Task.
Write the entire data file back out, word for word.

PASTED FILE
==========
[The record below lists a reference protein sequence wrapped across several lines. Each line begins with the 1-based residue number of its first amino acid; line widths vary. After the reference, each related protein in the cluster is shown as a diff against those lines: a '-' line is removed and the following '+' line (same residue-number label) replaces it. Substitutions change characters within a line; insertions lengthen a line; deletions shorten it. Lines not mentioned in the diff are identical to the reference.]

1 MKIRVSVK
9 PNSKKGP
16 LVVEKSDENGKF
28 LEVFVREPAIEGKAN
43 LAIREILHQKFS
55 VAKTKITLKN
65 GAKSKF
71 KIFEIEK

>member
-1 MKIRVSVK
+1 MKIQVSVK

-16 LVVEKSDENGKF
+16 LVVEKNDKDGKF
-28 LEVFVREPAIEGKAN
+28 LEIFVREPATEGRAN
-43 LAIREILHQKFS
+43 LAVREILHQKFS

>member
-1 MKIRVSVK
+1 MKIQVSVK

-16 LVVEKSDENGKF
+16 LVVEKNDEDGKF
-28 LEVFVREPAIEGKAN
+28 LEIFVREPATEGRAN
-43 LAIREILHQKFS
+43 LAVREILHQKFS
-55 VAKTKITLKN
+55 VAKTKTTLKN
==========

[The record below lists a reference protein sequence wrapped across several lines. Each line begins with the 1-based residue number of its first amino acid; line widths vary. After the reference, each related protein in the cluster is shown as a diff against those lines: a '-' line is removed and the following '+' line (same residue-number label) replaces it. Substitutions change characters within a line; insertions lengthen a line; deletions shorten it. Lines not mentioned in the diff are identical to the reference.]

1 MKIRVSVK
9 PNSKKGP
16 LVVEKSDENGKF
28 LEVFVREPAIEGKAN
43 LAIREILHQKFS
55 VAKTKITLKN
65 GAKSKF
71 KIFEIEK

>member
-1 MKIRVSVK
+1 MKIQVSVK

-16 LVVEKSDENGKF
+16 LVVEKNDKDGKF
-28 LEVFVREPAIEGKAN
+28 LEIFVREPATEGRAN
-43 LAIREILHQKFS
+43 LAVREILHQKFS

>member
-1 MKIRVSVK
+1 MKIQVSVK

-16 LVVEKSDENGKF
+16 LVVEKNDEDGKF
-28 LEVFVREPAIEGKAN
+28 LEIFVREPATEGRAN
-43 LAIREILHQKFS
+43 LAVREILHQKFS
-55 VAKTKITLKN
+55 VAKTKTTLKN